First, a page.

Fourth General Conference; number and names of those Composing it; rules of proceeding and powers of the bishops; trial of a bishop, amendment of one article of faith, and sundry other alterations; addresses of the American to the British conference; boundaries of conferences; adjournment of the General Conference; effects of camp-meetings; influence declines in Kentucky; Springfield presbytery; wild excesses; Methodist adhere to their standards; Cumberland Presbytery; camp-meetings in Ohio; Methodism in Marietta; in the older states; in Illinois and upper Canada; state of things in Detroit; locations, deaths, and numbers, and conferences; general state of the work; death and character of Tobias Gibson; of Nicholas Watters and Wilson Lee; of others; numbers and conference; proposition of Bishop Asbury for a delegated General Conference; rejected by Virginia conferences; Dr. Cooks marriage and proposition to reside in America; Methodism in Louisiana; in Mississippi; in lower Canada, particularly Quebec; French mission; in Massachusetts, and Eastern Shore, Md; Bishop Asbury in the west; in Charleston, S. C.; death and character of Bishop Whatcoat; withdrawings, locations, and expulsions, numbers and conferences; Bishop Asbury’s travels and prayers; Methodism in Missouri; in Savannah, Ga; deaths and numbers.
General Conference of 1808 — number of members; the case of Dr. Coke — his letter to the General Conference; conference dissatisfied with him; his letter to Bishop White; the bishop’s answer; remarks on this correspondence; Dr. Coke’s explanatory letter; letter to Dr. Coke; resolutions in reference to Dr. Coke; address of the British to the American conference; of the American to the British conference; defence of those measures; measures for a delegated General Conference; Memorial of the New York conference; concurred in by other conferences; referred to a committee; report, and its rejection; a source of grief; second report accepted; well received; election of William McKendree to the episcopal office; sketch of his character and labors; E. Cooper resigns his station as book steward, and J. Wilson and D. Hitt appointed; local deacons, raising supplies, settling disputes, and adjournment of conference; minute respecting Dr. Coke.
Extent of the annual conferences; general satisfaction in what had been done; Bishop Asbury relieved in his labors by his new colleague; Bishop McKendree enters upon his work; their manner of traveling; privations and enjoyments; extension of the work in Ohio; singular conversion; progress of the work in New England; revival in the city of New York; locations and deaths of preachers; account of Captain Webb; numbers; Methodism in the west; in Boston; origin of camp meetings; manner in which they are held; Account of one held on Long Island, N.Y.; another in the west; numbers; Genesee conference; Methodism in Cincinnati; in Indiana; revival in New york; locations and deaths of preachers; character of Joseph Everett; of John Wilson; numbers; rumors of war; earthquakes; want of houses of worship; of parsonages; Bishop Asbury in Upper Canada; in the western states; Methodism in Pittsburg; locations and death of preachers; numbers.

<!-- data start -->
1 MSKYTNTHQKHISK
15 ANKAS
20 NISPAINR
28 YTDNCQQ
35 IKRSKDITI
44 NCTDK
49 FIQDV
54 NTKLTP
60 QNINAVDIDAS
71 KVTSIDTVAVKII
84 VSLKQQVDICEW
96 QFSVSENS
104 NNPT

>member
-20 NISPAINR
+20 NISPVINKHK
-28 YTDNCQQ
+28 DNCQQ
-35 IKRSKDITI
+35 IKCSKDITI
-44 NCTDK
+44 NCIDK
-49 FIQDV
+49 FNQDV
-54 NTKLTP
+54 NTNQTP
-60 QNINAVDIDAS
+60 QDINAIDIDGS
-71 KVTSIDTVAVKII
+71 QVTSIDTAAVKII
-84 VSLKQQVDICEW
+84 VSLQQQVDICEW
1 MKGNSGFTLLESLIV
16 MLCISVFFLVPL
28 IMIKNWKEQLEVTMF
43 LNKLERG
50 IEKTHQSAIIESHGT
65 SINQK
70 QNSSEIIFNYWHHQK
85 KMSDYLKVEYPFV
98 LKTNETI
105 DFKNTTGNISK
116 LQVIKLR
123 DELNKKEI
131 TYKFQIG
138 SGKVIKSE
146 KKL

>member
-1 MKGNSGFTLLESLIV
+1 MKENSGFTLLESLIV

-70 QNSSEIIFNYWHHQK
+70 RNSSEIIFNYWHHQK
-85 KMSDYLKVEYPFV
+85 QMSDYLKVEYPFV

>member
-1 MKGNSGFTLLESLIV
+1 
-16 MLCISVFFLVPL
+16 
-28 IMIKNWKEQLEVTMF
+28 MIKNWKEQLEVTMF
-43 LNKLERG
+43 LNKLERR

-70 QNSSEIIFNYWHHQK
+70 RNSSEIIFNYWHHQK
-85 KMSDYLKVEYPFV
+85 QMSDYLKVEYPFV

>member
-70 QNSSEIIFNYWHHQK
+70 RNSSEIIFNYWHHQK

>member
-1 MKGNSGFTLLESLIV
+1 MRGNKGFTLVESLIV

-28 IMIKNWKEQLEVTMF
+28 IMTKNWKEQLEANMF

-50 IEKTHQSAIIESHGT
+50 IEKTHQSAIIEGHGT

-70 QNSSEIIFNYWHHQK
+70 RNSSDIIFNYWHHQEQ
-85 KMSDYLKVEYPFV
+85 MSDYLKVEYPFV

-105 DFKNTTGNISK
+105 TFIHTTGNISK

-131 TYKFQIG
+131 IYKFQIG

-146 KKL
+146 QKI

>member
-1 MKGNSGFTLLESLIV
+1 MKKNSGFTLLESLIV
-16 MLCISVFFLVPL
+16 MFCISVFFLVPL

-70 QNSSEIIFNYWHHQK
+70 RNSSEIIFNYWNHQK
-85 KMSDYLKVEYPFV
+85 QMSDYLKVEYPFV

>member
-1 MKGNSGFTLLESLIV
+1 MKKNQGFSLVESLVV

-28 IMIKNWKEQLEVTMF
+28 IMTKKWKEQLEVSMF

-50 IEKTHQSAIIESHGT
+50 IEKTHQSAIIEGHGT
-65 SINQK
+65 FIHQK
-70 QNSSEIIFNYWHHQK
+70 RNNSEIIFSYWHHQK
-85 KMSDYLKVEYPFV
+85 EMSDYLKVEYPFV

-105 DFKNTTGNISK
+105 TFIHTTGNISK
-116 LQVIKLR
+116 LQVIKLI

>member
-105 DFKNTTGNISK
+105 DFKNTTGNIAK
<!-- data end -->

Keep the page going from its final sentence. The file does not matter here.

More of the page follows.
First delegated General Conference; names of its members; rules; address from Bishop McKendree; referred to committees; Bishop Asbury’s desire to visit his native land; Genesee and other conferences; ordination of local deacons; rule for settling disputes; how state of itinerant in the M.E.C.; sad effects of this state of things; Lee’s History and efforts to obtain a better; church property; provision for worn out preachers, widows, and orphans and for missionary purposes; address of G. C to the members of the church; presiding elder question; history of; arguments for and against the measure; end of the controversy; stationing power; its use.
War declared; consequences of this; growing importance of the West; commission from the A. B. C. F. M. sent there; report; Bishop Asbury declines in health; remarks on the war and effects of intoxicating liquors; state of the work; numbers; a distressing times on the fronters; secession of Pliny Brett; general state of things; labors of Bishop Asbury; makes his will; mutual affection and influence of the bishops; numbers; cause of the increase; the war rages; its effects on religion; dangerous illness, and recovery of Bishop Asbury; resumes his travels; his debilitated appearance; death and character of Mr. Otterbein, and others connected with him; death of Dr. Coke; locations; deaths and numbers; Bishop McKendree; conversation of Bishop Asbury with him; the war draws near its termination; locations, deaths and numbers; peace and its consequences; Bishops Asbury and McKendree; locations — death of Learner Blackman; of Richman Nolley; of other preachers; decline of Bishop Asbury; last entry in his journals, and his last sermon; his death and burial; inscription on his tombstone; his life never written; his character; concluding remarks; Note A.